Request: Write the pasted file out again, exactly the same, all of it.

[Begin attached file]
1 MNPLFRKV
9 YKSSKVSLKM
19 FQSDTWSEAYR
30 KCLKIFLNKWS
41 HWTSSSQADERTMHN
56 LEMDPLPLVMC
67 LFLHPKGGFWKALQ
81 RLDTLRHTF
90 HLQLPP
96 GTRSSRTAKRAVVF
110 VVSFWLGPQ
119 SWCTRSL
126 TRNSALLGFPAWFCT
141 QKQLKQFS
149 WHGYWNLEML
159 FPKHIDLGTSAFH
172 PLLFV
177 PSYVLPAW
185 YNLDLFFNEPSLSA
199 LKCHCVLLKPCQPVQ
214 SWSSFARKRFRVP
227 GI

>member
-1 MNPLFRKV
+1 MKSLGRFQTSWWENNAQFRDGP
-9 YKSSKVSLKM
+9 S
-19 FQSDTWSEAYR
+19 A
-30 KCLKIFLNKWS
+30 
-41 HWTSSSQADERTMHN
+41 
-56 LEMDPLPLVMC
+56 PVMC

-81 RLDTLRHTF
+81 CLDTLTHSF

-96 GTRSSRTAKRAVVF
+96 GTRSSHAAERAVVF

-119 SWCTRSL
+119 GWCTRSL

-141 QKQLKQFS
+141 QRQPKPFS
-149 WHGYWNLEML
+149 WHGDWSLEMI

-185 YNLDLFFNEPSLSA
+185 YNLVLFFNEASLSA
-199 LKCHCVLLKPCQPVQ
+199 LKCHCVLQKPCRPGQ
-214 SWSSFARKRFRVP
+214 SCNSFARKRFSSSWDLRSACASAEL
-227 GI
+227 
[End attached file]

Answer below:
1 MNPLFRKV
9 YKSSKVSLKM
19 FQSDTWSEAYR
30 KCLKIFLNKWS
41 HWTSSSQADERTMHN
56 LEMDPLPLVMC
67 LFLHPKGGFWKALQ
81 RLDTLRHTF
90 HLQLPP
96 GTRSSRTAKRAVVF
110 VVSFWLGPQ
119 SWCTRSL
126 TRNSALLGFPAWFCT
141 QKQLKQFS
149 WHGYWNLEML
159 FPKHIDLGTSAFH
172 PLLFV
177 PSYVLPAW
185 YNLDLFFNEPSLSA
199 LKCHCVLLKPCQPVQ
214 SWSSFARKRFRVP
227 GI

>member
-1 MNPLFRKV
+1 MKSLGRFQTSWWENNAQFRDGP
-9 YKSSKVSLKM
+9 S
-19 FQSDTWSEAYR
+19 A
-30 KCLKIFLNKWS
+30 
-41 HWTSSSQADERTMHN
+41 
-56 LEMDPLPLVMC
+56 PVMC

-81 RLDTLRHTF
+81 CLDTLTHSF

-96 GTRSSRTAKRAVVF
+96 GTRSSHAAERAVVF

-119 SWCTRSL
+119 GWCTRSL

-141 QKQLKQFS
+141 QRQPKPFS
-149 WHGYWNLEML
+149 WHGDWSLEMI

-185 YNLDLFFNEPSLSA
+185 YNLVLFFNEASLSA
-199 LKCHCVLLKPCQPVQ
+199 LKCHCVLQKPCRPGQ
-214 SWSSFARKRFRVP
+214 SCNSFARKRFSSSWDLRSACASAEL
-227 GI
+227 